The crunch vote won't take place until after this hot, hot summer.
But Jeremy Corbyn and many of his MPs remain locked in an argument over what a significant chunk of the Labour parliamentary party believes is his toleration of anti-Semitism.
It's astonishing to many of his supporters, who believe it's simply impossible for that to be the case when he has spent so much of his political life fighting prejudice.
But just as strongly, it is impossible for those on the other side to see why he can't understand how the leadership's actions since concerns were first raised about prejudice against Jews fall way short.
As Dame Margaret Hodge, who is now being investigated for venting her deeply held upset and fury to Mr Corbyn, told me - it "beggars belief" that he doesn't understand he is "offending a whole community" by trying to adapt rather than wholly adopt the code that describes anti-Semitism that so many other organisations adhere to fully.
This is emotive, difficult, and important. The very nature of this debate is a clash of understanding. And it has been going on so long the mess has festered and become toxic.
But it is not possible to ignore what is a major political issue for one of our major political parties - a movement that has been built on the battle for equality and equal rights - with, in the last few days, one of its veteran MPs driven to speak out in the way that she has.
The issue at stake is over how Labour defines anti-Semitism. If a member of the party expresses a strong view towards a Jew or the Jewish community, how should Labour decide if that is anti-Semitism, genuine racism, that should attract a punishment? In other words, where is the line?
The most straightforward thing, you might have imagined, would have been for the party to adopt the same rules used by many of the authorities and other political parties, the international definition - you can read about it here.
That is not what Labour has done though. Yes, they have adopted the definition, but they have not included all of the examples that sit alongside the rules and have expanded it in other ways.
For some of Mr Corbyn's supporters, including many with long-held views about Israel and Palestine, it's quite right to give extra provision to protect those who want to criticise Israel's policies without being accused of being anti-Semitic.
For many Labour MPs and the vast majority of Jewish organisations, it is straightforwardly unacceptable that the party is trying to tell Jews what is and is not racist, rather than accepting a widely-agreed definition.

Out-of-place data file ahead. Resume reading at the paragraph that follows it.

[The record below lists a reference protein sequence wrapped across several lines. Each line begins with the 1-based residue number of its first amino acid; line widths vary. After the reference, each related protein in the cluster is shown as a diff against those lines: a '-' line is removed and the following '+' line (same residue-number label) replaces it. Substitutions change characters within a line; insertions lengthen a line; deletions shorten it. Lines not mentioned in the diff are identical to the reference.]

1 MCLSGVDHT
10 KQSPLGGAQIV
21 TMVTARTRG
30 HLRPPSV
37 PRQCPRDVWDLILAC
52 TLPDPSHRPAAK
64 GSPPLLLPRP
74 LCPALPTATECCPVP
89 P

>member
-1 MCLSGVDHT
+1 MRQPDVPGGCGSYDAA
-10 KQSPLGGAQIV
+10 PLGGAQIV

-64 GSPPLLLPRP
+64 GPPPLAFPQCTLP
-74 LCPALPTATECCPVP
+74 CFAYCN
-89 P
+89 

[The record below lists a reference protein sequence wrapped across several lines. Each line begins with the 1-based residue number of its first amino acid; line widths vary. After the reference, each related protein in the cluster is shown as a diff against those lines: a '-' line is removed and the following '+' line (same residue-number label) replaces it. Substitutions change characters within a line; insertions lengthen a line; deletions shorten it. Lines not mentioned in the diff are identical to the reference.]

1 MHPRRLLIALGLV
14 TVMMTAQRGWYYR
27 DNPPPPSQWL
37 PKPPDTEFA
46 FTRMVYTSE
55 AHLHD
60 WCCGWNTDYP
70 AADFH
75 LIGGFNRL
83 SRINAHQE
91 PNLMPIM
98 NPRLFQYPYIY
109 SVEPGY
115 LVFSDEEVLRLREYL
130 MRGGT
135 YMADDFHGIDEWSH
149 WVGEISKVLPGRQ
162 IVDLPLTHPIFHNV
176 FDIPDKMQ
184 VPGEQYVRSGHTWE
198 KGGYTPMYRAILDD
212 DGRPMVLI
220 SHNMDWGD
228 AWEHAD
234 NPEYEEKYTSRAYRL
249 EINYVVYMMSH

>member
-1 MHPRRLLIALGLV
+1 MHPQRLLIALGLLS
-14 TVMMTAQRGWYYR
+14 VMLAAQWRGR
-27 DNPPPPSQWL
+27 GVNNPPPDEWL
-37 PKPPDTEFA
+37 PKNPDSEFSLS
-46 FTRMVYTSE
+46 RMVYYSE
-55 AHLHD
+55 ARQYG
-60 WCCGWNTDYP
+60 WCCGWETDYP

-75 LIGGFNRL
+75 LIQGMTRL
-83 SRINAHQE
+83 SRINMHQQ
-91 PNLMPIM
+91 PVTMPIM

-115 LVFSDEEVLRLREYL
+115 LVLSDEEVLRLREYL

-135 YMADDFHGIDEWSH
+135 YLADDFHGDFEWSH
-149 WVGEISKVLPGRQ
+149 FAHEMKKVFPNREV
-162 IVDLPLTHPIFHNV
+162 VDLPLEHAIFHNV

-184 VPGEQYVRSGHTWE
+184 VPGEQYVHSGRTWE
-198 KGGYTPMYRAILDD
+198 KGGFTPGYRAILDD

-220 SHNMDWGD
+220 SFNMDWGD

And after a bruising couple of years where Jeremy Corbyn only relatively recently accepted there was a significant problem, some say the leadership appears to be putting the desires of those who want to be able to criticise Israel ahead of the rights of a minority who have been subject to significant abuse.
The view of Dame Margaret Hodge and many others is that if Labour was serious about sending a message that anti-Semitism was truly unacceptable, the way to go about it is not to go ahead with writing their own version of the rules.
Many of Mr Corbyn's supporters claim this is all whipped up by his many detractors on the Labour backbenches. Certainly it is no secret that he has many backbench critics. And yes, many of those who are critical of his handling of anti-Semitism are also people who have been against his leadership.
But read some of the abusive messages directed to Jewish Labour MPs , talk to those who have spoken out and been sent death threats, remember that some cases have even ended up in court, and then ask yourself if any individual would put themselves into that kind of position if this wasn't real.
And while yes, some of Mr Corbyn's allies do believe this has been overblown, if you ask most Labour MPs privately about what's been going on, they are worried, often embarrassed and despondent.
With no vote until September on this issue there's no end in sight for this internal conflict. And that comes with a potential political cost.
As Labour found in the local elections, the ugliness of the row over anti-Semitism did have an impact on the doorstep. With neither main party able to make a definitive leap in the polls, anything that could pull Labour down is a problem.
And to the outside observer what is most surprising is that Labour is still riven by this issue, unable it seems to find a way through.
With the government staggering to the summer, with outward chaos the norm, every hour Jeremy Corbyn's party spends talking about its own problems does nothing to move them closer to Number 10.
The rights and wrongs of Labour's problem will be fiercely debated for many months to come.
But more than two years now since Labour's own first inquiry into the issue, despite many promises, the leadership has been unable to move decisively on.